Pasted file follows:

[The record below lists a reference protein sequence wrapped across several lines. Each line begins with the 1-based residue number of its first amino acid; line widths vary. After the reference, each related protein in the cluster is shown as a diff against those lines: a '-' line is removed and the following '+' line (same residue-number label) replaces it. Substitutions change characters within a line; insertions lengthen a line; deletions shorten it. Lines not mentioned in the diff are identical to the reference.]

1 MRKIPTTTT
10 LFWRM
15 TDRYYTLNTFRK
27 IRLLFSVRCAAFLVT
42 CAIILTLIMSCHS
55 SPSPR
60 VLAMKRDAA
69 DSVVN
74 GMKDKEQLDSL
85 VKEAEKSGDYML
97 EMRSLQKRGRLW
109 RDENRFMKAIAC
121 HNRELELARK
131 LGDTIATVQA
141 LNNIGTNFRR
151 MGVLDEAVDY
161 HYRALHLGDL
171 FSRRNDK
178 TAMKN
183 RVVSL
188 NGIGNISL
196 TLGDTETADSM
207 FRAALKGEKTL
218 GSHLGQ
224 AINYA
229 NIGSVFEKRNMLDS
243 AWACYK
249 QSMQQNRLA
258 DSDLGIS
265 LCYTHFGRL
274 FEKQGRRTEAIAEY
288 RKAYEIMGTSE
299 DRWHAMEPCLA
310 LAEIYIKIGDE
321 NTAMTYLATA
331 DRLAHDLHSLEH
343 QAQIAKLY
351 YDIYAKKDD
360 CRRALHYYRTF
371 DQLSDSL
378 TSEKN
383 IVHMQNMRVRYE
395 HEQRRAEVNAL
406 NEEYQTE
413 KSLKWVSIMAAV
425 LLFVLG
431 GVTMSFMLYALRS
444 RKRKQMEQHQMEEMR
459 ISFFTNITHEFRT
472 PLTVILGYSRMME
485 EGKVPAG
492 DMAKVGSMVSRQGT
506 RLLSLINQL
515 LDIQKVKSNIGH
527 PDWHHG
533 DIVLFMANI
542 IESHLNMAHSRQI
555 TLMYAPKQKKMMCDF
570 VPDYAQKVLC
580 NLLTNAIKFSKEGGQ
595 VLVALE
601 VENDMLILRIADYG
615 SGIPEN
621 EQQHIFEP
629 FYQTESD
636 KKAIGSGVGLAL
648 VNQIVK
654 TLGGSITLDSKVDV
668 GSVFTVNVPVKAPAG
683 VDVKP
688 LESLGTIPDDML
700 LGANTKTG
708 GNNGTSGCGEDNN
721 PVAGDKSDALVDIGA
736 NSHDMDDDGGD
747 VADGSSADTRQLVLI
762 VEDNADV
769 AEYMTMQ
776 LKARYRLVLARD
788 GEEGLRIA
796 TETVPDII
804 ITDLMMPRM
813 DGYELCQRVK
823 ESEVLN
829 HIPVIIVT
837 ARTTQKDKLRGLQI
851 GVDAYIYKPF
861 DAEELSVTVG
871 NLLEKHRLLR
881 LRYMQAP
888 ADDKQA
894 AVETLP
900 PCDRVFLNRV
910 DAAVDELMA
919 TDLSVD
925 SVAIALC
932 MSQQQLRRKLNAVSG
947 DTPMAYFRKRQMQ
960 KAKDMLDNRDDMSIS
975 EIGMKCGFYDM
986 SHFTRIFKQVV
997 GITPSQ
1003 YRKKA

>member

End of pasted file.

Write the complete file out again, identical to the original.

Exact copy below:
[The record below lists a reference protein sequence wrapped across several lines. Each line begins with the 1-based residue number of its first amino acid; line widths vary. After the reference, each related protein in the cluster is shown as a diff against those lines: a '-' line is removed and the following '+' line (same residue-number label) replaces it. Substitutions change characters within a line; insertions lengthen a line; deletions shorten it. Lines not mentioned in the diff are identical to the reference.]

1 MRKIPTTTT
10 LFWRM
15 TDRYYTLNTFRK
27 IRLLFSVRCAAFLVT
42 CAIILTLIMSCHS
55 SPSPR
60 VLAMKRDAA
69 DSVVN
74 GMKDKEQLDSL
85 VKEAEKSGDYML
97 EMRSLQKRGRLW
109 RDENRFMKAIAC
121 HNRELELARK
131 LGDTIATVQA
141 LNNIGTNFRR
151 MGVLDEAVDY
161 HYRALHLGDL
171 FSRRNDK
178 TAMKN
183 RVVSL
188 NGIGNISL
196 TLGDTETADSM
207 FRAALKGEKTL
218 GSHLGQ
224 AINYA
229 NIGSVFEKRNMLDS
243 AWACYK
249 QSMQQNRLA
258 DSDLGIS
265 LCYTHFGRL
274 FEKQGRRTEAIAEY
288 RKAYEIMGTSE
299 DRWHAMEPCLA
310 LAEIYIKIGDE
321 NTAMTYLATA
331 DRLAHDLHSLEH
343 QAQIAKLY
351 YDIYAKKDD
360 CRRALHYYRTF
371 DQLSDSL
378 TSEKN
383 IVHMQNMRVRYE
395 HEQRRAEVNAL
406 NEEYQTE
413 KSLKWVSIMAAV
425 LLFVLG
431 GVTMSFMLYALRS
444 RKRKQMEQHQMEEMR
459 ISFFTNITHEFRT
472 PLTVILGYSRMME
485 EGKVPAG
492 DMAKVGSMVSRQGT
506 RLLSLINQL
515 LDIQKVKSNIGH
527 PDWHHG
533 DIVLFMANI
542 IESHLNMAHSRQI
555 TLMYAPKQKKMMCDF
570 VPDYAQKVLC
580 NLLTNAIKFSKEGGQ
595 VLVALE
601 VENDMLILRIADYG
615 SGIPEN
621 EQQHIFEP
629 FYQTESD
636 KKAIGSGVGLAL
648 VNQIVK
654 TLGGSITLDSKVDV
668 GSVFTVNVPVKAPAG
683 VDVKP
688 LESLGTIPDDML
700 LGANTKTG
708 GNNGTSGCGEDNN
721 PVAGDKSDALVDIGA
736 NSHDMDDDGGD
747 VADGSSADTRQLVLI
762 VEDNADV
769 AEYMTMQ
776 LKARYRLVLARD
788 GEEGLRIA
796 TETVPDII
804 ITDLMMPRM
813 DGYELCQRVK
823 ESEVLN
829 HIPVIIVT
837 ARTTQKDKLRGLQI
851 GVDAYIYKPF
861 DAEELSVTVG
871 NLLEKHRLLR
881 LRYMQAP
888 ADDKQA
894 AVETLP
900 PCDRVFLNRV
910 DAAVDELMA
919 TDLSVD
925 SVAIALC
932 MSQQQLRRKLNAVSG
947 DTPMAYFRKRQMQ
960 KAKDMLDNRDDMSIS
975 EIGMKCGFYDM
986 SHFTRIFKQVV
997 GITPSQ
1003 YRKKA

>member